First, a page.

John Locke can be considered one of the most influential philosophers that came out of the seventeenth century. Locke was born to Puritan parents, with his father being a county lawyer and served as apart of the cavalry company in the early civil war. (Uzgalis,) His father being a lawyer allowed Locke to receive an education at the Westminster School. At the age of twenty Locke went on to attend the Christ Church in Oxford. Here he was able to receive a bachelor’s degree in logic, metaphysics and classical languages. (Uzgalis,) Following his Bachelors degree he went on to study medicine and obtain a Master’s degree. His knowledge in medicine is what led him to meet Anthony Ashley Cooper. Cooper helped Locke by teaching and informing him about the government and its policies. Soon after, Locke began to write about economics, and became politically biased on the society’s absolute government. During this time period, James II fled the country due to William of Orange’s and his army that had been invited to take the crown of England. (Uzgalis,) With James II fleeing, William and Princess Mary were left to have control over England. William and Mary had offered Locke a position as an Ambassador but Locke refused it. However, John later accepted a spot on The Board of Trade and Plantations. Eight years after he accepted the position, Locke died in 1704 leaving behind many memorable works including “The Second Treatise of Government and A Letter Concerning Toleration”
John Locke’s literary works were written during the late seventeenth century, or also a time known as the Glorious Revolution. During the Glorious Revolution, the throne was being taken over by William of Orange and Princess Mary. At this time, there was a shift with political power. The king no longer controlled the power of the kingdom, but instead it belonged to Parliament. Locke’s works were greatly influenced with this disgust towards Absolutism and that some may even say that they even poke fun at Kings Divine Right. The Divine Right or Absolutism is known to be that a king is in charge because God had said so. This created many issues, including that most of the kings would become power hungry, and would not have to answer to anyone except for God himself. John Locke was against this theory of the Divine Right, and writes about many ideas that have the qualities of a constitutional monarchy. One of his popular books with these concepts is “ The Second Treatise of Government and A Letter Concerning Toleration”. His book greatly influenced the French revolution and Thomas Jefferson while drawing up ideas for the constitution.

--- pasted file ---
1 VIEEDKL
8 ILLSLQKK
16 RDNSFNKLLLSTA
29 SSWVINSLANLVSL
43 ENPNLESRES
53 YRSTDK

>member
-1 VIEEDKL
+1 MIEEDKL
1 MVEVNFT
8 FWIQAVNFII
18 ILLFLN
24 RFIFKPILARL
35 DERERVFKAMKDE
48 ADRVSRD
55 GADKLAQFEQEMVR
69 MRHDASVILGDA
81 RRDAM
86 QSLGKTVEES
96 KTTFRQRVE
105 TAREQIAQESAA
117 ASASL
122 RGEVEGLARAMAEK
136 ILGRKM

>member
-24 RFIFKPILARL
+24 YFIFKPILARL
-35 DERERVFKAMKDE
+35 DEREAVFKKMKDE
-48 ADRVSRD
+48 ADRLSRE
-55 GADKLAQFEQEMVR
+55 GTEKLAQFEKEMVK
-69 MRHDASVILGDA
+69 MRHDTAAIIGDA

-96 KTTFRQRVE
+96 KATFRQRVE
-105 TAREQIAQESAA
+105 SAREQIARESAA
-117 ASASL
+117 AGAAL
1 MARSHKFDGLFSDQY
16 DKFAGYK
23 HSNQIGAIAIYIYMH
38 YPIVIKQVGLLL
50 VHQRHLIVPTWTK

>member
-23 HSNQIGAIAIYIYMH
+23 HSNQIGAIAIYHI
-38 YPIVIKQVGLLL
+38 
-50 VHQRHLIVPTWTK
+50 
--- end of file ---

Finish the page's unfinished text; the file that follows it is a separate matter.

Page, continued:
In “The Second Treatise of Government and A Letter Concerning Toleration”, Locke speaks about many points that were common issues within the government during the late seventeenth century. The book depicts his ideal government that has qualities of a constitutional monarchy. He discusses many points within his novel but many of the points can relate back to Thomas Jefferson and his drawing of the constitution. Some of these points include the State of Nature, Paternal Powers and powers within the government. Locke begins his book with discussing the State of Nature. State of Nature is “ A state also of equality, wherein all the power and jurisdiction is reciprocal, no one having more than another”. (Locke 2) He makes the argument that everyone is created equal, and that no one is above the law and has more power than another. His perspective is different from what was currently going on in society, where the kings did not have to answer to the law, and were above it. Even though the State of Nature was to create all man as equal, there are still loopholes into ways that men can be superior to others in ways of punishment. He believes that if one person is allowed to punish someone, then